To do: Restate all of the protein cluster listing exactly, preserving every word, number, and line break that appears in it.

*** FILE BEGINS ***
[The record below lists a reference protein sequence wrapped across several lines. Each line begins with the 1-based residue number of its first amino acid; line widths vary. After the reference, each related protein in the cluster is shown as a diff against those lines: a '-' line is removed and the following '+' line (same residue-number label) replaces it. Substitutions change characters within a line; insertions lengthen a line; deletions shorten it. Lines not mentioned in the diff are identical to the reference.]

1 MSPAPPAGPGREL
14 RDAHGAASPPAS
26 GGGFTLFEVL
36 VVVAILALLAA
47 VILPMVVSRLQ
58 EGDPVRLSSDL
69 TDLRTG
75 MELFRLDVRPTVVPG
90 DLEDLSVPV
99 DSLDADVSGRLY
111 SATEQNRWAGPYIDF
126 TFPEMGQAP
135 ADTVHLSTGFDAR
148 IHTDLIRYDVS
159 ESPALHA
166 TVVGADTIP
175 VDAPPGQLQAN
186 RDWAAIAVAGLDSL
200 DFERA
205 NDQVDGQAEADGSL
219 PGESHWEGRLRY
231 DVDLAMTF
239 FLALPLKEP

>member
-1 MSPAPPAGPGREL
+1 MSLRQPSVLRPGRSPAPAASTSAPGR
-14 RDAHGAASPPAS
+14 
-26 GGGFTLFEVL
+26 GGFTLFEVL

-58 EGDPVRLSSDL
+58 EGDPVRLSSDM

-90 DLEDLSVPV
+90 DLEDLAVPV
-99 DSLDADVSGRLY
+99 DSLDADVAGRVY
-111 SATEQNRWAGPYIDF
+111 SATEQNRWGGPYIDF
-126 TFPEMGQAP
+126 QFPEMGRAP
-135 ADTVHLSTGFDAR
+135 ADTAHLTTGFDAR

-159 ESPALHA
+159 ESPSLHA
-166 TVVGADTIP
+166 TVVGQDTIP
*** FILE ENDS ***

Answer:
[The record below lists a reference protein sequence wrapped across several lines. Each line begins with the 1-based residue number of its first amino acid; line widths vary. After the reference, each related protein in the cluster is shown as a diff against those lines: a '-' line is removed and the following '+' line (same residue-number label) replaces it. Substitutions change characters within a line; insertions lengthen a line; deletions shorten it. Lines not mentioned in the diff are identical to the reference.]

1 MSPAPPAGPGREL
14 RDAHGAASPPAS
26 GGGFTLFEVL
36 VVVAILALLAA
47 VILPMVVSRLQ
58 EGDPVRLSSDL
69 TDLRTG
75 MELFRLDVRPTVVPG
90 DLEDLSVPV
99 DSLDADVSGRLY
111 SATEQNRWAGPYIDF
126 TFPEMGQAP
135 ADTVHLSTGFDAR
148 IHTDLIRYDVS
159 ESPALHA
166 TVVGADTIP
175 VDAPPGQLQAN
186 RDWAAIAVAGLDSL
200 DFERA
205 NDQVDGQAEADGSL
219 PGESHWEGRLRY
231 DVDLAMTF
239 FLALPLKEP

>member
-1 MSPAPPAGPGREL
+1 MSLRQPSVLRPGRSPAPAASTSAPGR
-14 RDAHGAASPPAS
+14 
-26 GGGFTLFEVL
+26 GGFTLFEVL

-58 EGDPVRLSSDL
+58 EGDPVRLSSDM

-90 DLEDLSVPV
+90 DLEDLAVPV
-99 DSLDADVSGRLY
+99 DSLDADVAGRVY
-111 SATEQNRWAGPYIDF
+111 SATEQNRWGGPYIDF
-126 TFPEMGQAP
+126 QFPEMGRAP
-135 ADTVHLSTGFDAR
+135 ADTAHLTTGFDAR

-159 ESPALHA
+159 ESPSLHA
-166 TVVGADTIP
+166 TVVGQDTIP